Letters From Phillip II|
Rafael Vargas-Hidalgo LL.M. 75 S.J.D. 78
An extraordinary passion for deciphering the lessons of history drew Chilean-born Rafael Vargas-Hidalgo LL.M. '75 S.J.D. '78 to Italy after law school. Unable to find a job-"not even as a waiter"-under Pinochet's rule in Chile, he signed on in 1979 as legal adviser to a UN agency in Rome, where he seized every spare moment to toil "like a medieval monk" in the city's historical archives.
Now an expert on the 16th century and Philip II of Spain-his most recentbook, out this year, reassesses the Battle of Lepanto (1571) utilizing unpublished missives from Philip II, Don John of Austria, and their spies, among others-Vargas-Hidalgo is still breathing life into a project that presented itself to him eight years ago. In 1990, deep in the archives of the Palazzo Doria Pamphilij, where a primitive and useless "catalog" is housed in shoeboxes, he uncovered eight books, bound with ribbon that disintegrated when untied. Inside lay correspondence between the king of Spain and two key admirals, Italian princes Andrea and Gian Andrea Doria, which had remained hidden for hundreds of years.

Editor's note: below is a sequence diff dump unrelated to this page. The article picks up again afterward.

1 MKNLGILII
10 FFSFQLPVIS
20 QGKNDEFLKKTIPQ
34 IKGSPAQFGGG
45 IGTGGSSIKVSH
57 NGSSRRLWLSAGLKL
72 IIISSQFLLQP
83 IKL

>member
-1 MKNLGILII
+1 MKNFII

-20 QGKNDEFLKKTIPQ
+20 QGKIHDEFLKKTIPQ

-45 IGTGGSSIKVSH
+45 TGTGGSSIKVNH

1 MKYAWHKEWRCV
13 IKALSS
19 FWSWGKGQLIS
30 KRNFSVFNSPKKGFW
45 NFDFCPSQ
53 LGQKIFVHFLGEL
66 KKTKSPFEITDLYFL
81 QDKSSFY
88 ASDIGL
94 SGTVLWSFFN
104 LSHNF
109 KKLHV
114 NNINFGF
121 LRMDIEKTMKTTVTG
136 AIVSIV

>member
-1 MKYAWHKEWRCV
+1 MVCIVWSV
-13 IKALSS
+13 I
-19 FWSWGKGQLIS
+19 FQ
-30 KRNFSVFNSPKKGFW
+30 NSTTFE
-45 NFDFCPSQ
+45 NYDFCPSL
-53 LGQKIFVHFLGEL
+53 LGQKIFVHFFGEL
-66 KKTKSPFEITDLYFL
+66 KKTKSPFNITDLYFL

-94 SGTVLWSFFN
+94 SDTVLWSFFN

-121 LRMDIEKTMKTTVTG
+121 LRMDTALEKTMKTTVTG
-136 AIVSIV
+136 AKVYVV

Vargas-Hidalgo has made up for lost time by transcribing and commenting on every one of the thousand or so letters he found, financing the endeavor with his work as an independent legal consultant. When published, the letters will release into the historical ether a flood of new information about Philip II, whose death four hundred years ago is being commemorated this year. "Historical documents can be as tedious and instructive to study as law books," says the lawyer-cum-historian. "But the effort can also earn a 20th-century man a rich perspective on the development of civilizations and an understanding of the roots of many contemporary conflicts."